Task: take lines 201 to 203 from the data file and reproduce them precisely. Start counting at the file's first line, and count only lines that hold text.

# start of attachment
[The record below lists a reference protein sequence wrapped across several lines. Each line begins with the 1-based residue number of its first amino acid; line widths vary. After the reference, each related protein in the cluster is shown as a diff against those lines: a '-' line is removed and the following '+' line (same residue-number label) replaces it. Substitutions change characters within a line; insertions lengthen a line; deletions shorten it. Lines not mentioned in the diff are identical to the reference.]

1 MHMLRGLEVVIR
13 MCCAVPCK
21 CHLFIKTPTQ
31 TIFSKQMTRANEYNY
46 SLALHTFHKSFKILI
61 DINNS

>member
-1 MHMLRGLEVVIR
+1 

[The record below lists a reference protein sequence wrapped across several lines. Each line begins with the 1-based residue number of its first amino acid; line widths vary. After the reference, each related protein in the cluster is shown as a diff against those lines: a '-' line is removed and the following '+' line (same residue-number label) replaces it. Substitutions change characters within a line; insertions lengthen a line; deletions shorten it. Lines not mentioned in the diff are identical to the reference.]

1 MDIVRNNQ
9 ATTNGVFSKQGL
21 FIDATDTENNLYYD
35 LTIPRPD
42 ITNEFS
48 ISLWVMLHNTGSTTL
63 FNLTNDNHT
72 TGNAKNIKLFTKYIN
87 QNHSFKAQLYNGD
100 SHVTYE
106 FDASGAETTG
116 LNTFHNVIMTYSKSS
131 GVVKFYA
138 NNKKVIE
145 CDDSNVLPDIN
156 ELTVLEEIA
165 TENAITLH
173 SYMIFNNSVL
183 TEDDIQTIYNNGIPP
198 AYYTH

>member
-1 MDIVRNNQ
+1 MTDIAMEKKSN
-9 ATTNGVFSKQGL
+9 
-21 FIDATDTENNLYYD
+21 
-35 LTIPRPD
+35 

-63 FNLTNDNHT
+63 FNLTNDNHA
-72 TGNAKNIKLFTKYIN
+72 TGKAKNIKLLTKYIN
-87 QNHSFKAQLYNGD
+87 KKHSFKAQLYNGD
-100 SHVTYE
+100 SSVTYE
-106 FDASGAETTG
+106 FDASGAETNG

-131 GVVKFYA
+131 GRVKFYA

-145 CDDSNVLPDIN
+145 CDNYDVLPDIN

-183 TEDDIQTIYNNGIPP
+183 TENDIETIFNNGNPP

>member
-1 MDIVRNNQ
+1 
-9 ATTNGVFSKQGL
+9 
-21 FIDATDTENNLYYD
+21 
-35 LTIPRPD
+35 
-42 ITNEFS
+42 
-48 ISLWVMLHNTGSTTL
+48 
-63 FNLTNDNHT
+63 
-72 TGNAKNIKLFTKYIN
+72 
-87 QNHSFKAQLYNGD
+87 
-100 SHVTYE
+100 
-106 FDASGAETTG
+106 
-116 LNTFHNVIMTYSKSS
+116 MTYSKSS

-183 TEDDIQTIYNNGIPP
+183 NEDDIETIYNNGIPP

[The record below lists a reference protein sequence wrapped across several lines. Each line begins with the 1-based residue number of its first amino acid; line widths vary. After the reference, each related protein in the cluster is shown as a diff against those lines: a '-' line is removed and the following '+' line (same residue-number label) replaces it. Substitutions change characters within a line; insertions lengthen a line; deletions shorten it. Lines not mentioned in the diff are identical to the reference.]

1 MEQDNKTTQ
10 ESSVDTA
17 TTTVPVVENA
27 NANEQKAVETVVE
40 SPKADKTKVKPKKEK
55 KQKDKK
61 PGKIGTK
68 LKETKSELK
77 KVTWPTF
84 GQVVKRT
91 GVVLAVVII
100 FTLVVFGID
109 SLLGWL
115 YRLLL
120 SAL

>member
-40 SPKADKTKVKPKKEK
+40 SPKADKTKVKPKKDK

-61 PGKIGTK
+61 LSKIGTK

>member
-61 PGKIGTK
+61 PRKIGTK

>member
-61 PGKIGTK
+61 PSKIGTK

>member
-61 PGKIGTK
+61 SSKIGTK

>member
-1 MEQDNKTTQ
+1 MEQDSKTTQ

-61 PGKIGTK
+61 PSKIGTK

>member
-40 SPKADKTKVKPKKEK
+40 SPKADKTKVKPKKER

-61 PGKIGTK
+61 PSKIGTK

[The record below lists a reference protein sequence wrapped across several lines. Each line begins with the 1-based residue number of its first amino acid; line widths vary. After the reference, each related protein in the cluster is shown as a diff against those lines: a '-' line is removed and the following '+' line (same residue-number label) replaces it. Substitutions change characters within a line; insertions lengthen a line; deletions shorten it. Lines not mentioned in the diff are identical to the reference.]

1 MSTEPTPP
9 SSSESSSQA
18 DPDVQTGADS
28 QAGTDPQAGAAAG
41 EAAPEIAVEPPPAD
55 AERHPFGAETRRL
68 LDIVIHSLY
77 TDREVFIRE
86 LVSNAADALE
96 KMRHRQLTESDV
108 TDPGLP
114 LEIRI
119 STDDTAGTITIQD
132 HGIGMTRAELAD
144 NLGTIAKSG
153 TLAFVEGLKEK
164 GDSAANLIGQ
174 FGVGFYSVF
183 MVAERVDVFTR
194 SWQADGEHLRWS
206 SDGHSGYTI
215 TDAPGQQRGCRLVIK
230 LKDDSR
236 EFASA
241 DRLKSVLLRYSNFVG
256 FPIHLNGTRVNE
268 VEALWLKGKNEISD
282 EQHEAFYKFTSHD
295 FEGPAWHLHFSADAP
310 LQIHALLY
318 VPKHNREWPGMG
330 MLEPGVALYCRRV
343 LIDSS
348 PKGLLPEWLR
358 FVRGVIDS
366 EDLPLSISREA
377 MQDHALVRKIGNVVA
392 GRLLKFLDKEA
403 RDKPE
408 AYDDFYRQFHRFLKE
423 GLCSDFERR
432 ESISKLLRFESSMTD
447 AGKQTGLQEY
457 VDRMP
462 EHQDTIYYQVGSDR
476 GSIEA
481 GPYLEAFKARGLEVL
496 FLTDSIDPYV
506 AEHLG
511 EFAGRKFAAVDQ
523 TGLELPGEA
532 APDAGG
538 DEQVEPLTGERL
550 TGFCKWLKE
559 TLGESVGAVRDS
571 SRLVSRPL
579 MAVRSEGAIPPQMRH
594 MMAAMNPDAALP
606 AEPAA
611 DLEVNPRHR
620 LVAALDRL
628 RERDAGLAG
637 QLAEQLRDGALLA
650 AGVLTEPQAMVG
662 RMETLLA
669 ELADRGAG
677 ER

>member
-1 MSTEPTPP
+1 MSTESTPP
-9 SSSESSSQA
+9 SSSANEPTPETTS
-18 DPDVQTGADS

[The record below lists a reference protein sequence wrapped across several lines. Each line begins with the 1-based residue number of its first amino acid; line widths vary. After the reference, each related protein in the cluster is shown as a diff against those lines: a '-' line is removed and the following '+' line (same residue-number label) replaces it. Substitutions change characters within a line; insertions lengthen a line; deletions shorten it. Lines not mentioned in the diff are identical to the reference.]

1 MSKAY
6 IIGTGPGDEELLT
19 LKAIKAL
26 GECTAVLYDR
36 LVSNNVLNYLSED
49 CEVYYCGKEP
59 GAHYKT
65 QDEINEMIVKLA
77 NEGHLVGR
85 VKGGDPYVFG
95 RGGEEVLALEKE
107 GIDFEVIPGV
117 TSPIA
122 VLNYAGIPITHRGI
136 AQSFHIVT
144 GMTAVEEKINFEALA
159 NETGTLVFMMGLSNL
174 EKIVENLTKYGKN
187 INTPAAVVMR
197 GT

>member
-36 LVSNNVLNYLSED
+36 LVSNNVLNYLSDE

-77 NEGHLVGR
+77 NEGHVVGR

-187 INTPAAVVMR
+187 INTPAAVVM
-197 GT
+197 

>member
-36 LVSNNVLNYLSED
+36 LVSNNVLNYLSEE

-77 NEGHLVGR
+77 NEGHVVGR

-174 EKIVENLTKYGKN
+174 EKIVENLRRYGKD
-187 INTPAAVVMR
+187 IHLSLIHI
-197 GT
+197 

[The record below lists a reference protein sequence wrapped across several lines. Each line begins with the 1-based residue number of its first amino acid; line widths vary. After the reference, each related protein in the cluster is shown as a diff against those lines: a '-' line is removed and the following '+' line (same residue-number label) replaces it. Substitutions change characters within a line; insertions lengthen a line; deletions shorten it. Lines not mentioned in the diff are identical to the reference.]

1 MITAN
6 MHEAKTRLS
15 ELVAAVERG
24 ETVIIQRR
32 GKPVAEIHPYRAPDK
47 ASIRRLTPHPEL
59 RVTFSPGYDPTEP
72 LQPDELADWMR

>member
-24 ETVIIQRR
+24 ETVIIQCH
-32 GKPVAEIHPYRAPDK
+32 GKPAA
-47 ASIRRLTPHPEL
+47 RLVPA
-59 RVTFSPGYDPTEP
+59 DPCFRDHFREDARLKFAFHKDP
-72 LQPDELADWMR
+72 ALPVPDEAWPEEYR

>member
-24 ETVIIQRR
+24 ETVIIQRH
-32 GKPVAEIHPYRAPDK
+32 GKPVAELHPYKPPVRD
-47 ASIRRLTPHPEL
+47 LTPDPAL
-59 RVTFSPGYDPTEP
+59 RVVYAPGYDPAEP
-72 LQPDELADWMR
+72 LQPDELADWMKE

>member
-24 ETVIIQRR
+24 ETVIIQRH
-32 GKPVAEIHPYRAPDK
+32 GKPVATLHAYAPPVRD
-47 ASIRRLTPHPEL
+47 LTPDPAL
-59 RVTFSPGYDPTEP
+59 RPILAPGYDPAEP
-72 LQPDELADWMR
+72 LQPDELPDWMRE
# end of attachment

19 LKAIKAL
26 GECTAVLYDR
36 LVSNNVLNYLSED